On the other end of the spectrum are those who think that what they believe about God, about salvation, and about how they are to live and interact with the world around them in light of those beliefs is defined by a rigid set of rules and specific mental assertions. If you’re a Christian, you think this way, talk that way, believe these things, and do not believe those things. Doubt is dangerous to these people, because questions may bring conclusions different than the accepted status quo, and to disagree with the traditional standards, beliefs, and power structures is to disagree with God.

The ancient Greek philosopher Socrates said, “The unexamined life is not worth living.” I would argue that people in both of these extremes are suffering from an unexamined faith.

Thomas and the rest of the disciples believed because they saw Jesus. Their faith was galvanized by that evidence, and empowered by the Holy Spirit. And yes, Jesus said “Blessed are those who have not seen and yet have come to believe,” and in the two thousand years since He ascended to heaven, countless men, women and children have been the benefactors of that blessing.

But Thomas and the rest of the disciples came to faith through doubt. They had obvious questions, and though the process of researching the answers to those questions was brief and incontrovertible (I mean, Jesus was right there, showing his wounds, after all), it was nonetheless a process.

Their faith was an examined faith. And that faith brought action. For Thomas’ part, he is believed to have been the missionary to India, spreading the Gospel and establishing churches and Christian communities until his martyrdom in perhaps AD 72.

Because of the active faith of all of those disciples, the door was opened for billions of people to be reconciled to God, to become citizens of the Kingdom of Heaven.

How do people in this day and age come to faith in Christ? Is it because they pick Jesus, like picking their favorite TV show? Or is it because they are taught the creeds and the prayers, and receive careful instruction on what to think and how to dress?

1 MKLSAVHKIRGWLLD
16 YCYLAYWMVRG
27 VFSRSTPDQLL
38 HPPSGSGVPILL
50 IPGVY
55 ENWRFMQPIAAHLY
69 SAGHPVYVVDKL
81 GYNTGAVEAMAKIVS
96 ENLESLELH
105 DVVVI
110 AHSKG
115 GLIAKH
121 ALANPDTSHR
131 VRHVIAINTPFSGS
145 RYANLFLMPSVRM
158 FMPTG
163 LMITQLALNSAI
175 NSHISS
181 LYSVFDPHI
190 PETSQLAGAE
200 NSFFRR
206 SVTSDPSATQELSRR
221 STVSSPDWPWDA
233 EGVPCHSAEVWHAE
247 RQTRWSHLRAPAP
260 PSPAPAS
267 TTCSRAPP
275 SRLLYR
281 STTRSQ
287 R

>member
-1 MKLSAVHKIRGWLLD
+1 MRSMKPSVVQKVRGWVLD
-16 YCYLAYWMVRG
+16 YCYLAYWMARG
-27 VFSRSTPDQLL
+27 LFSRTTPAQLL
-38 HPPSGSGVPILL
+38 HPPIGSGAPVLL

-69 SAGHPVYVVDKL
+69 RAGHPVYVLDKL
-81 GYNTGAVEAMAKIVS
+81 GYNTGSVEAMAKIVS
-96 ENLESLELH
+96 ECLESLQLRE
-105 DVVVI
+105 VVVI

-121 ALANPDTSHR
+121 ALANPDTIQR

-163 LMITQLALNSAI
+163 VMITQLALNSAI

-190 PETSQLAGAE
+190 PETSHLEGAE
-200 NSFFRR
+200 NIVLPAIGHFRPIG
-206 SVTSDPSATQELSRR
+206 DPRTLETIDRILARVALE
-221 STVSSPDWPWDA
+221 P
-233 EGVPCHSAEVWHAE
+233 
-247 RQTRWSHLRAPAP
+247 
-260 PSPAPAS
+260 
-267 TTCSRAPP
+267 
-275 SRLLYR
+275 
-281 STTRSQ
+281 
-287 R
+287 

I want to suggest to you that people come to faith today in the same way that Thomas and the other disciples came to faith.

Think of it: can you look at the world today without having serious doubts that this is the way things are supposed to be? Wars, famines, poverty, starvation, the powerful oppress the poor, the rich get richer, teenagers are regularly bullied to death, tornadoes here and earthquakes there…

Doesn’t it make sense to ask “why?” Doesn’t it make sense to look for a different way?

Thjomas and the other disciples found their answers when they saw Jesus for who he was. And I contend that this is how people today find answers to their doubts. They see Jesus.

Not physically, perhaps. No nail-scars or spear wounds to provide evidence. Where people see Jesus today is through his official messengers, his ambassadors, to use a term from 2 Corinthians 5:20. You and me.

Honestly, isn’t that a scary thought? I don’t know about you, but I know that I am far from perfect. I don’t have the most even temper, or the prettiest language, or the sharpest wit. I stumble. I fall. I have doubts.

But I have cast my lot with the risen Christ, as have you. And because of that, we all have a calling.

We may not have nail-scars, but we are the hands and feet of Christ. We may not show spear wounds, but our hearts are pierced for the hungry, broken for the naked, bleeding for the stranger, crushed for the sick and imprisoned. And because we are the hands and feet of Christ, because our hearts are broken, we act. That is how it is supposed to work. Our faith, acting in big and small ways, globally and locally, corporately and personally, sharing the Good News in word and deed, using our talents and treasure in an active expression of our faith.

Thomas and the other disciples knew Jesus was real because they saw the evidence.

When people have doubts, when people ask questions, when people look to us… what do they see?